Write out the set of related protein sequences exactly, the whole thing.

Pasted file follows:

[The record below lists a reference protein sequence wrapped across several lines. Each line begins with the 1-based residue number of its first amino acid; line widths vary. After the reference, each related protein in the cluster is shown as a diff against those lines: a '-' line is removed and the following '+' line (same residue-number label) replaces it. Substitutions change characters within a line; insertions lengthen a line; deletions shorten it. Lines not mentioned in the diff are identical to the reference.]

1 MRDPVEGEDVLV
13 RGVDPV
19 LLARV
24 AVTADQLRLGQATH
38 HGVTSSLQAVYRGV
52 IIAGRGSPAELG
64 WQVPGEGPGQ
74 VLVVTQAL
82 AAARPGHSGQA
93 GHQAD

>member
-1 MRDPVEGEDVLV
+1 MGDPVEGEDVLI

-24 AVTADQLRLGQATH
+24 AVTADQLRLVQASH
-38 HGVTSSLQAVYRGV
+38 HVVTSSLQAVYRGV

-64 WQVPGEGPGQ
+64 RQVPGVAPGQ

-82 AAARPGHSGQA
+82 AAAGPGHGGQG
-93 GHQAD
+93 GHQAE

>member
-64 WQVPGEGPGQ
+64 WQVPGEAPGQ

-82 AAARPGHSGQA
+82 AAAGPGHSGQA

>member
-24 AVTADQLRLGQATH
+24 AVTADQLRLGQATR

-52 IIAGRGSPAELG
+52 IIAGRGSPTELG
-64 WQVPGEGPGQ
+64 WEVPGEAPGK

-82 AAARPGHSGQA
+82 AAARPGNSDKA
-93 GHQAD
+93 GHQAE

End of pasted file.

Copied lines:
[The record below lists a reference protein sequence wrapped across several lines. Each line begins with the 1-based residue number of its first amino acid; line widths vary. After the reference, each related protein in the cluster is shown as a diff against those lines: a '-' line is removed and the following '+' line (same residue-number label) replaces it. Substitutions change characters within a line; insertions lengthen a line; deletions shorten it. Lines not mentioned in the diff are identical to the reference.]

1 MRDPVEGEDVLV
13 RGVDPV
19 LLARV
24 AVTADQLRLGQATH
38 HGVTSSLQAVYRGV
52 IIAGRGSPAELG
64 WQVPGEGPGQ
74 VLVVTQAL
82 AAARPGHSGQA
93 GHQAD

>member
-1 MRDPVEGEDVLV
+1 MGDPVEGEDVLI

-24 AVTADQLRLGQATH
+24 AVTADQLRLVQASH
-38 HGVTSSLQAVYRGV
+38 HVVTSSLQAVYRGV

-64 WQVPGEGPGQ
+64 RQVPGVAPGQ

-82 AAARPGHSGQA
+82 AAAGPGHGGQG
-93 GHQAD
+93 GHQAE

>member
-64 WQVPGEGPGQ
+64 WQVPGEAPGQ

-82 AAARPGHSGQA
+82 AAAGPGHSGQA

>member
-24 AVTADQLRLGQATH
+24 AVTADQLRLGQATR

-52 IIAGRGSPAELG
+52 IIAGRGSPTELG
-64 WQVPGEGPGQ
+64 WEVPGEAPGK

-82 AAARPGHSGQA
+82 AAARPGNSDKA
-93 GHQAD
+93 GHQAE